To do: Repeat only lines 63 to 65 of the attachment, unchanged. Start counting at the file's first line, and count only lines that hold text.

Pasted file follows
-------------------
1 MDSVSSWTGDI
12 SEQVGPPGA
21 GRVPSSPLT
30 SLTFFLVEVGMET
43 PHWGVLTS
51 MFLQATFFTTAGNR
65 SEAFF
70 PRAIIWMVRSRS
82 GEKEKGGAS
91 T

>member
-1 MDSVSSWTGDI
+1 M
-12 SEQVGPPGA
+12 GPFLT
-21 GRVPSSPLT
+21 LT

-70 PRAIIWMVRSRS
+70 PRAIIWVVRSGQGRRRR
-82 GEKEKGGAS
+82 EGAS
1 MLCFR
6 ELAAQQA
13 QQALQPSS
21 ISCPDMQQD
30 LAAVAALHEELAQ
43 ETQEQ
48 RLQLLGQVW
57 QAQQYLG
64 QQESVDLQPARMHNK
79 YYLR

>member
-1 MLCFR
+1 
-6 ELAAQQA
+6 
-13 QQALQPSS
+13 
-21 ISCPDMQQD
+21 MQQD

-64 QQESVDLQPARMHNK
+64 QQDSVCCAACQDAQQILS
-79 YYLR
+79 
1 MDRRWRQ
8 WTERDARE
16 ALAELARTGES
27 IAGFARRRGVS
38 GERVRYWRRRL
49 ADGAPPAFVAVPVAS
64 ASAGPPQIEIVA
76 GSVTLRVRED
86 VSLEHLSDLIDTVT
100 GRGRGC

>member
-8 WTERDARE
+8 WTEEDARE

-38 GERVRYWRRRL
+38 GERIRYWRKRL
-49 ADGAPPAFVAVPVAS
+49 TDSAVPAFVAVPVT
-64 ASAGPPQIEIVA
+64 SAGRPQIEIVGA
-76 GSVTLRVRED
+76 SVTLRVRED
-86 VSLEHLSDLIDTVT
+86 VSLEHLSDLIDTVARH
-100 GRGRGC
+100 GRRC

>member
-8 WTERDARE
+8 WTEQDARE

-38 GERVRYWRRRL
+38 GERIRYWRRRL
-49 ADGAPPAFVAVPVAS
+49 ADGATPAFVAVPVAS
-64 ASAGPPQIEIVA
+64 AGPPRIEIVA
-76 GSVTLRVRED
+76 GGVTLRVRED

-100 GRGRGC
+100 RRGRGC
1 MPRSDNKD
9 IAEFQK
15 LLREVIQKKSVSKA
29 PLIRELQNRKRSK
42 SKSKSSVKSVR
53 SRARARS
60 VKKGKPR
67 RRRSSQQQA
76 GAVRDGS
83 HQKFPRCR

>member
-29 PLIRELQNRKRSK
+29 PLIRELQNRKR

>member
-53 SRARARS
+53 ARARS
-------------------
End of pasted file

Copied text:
+64 SAGRPQIEIVGA
-76 GSVTLRVRED
+76 SVTLRVRED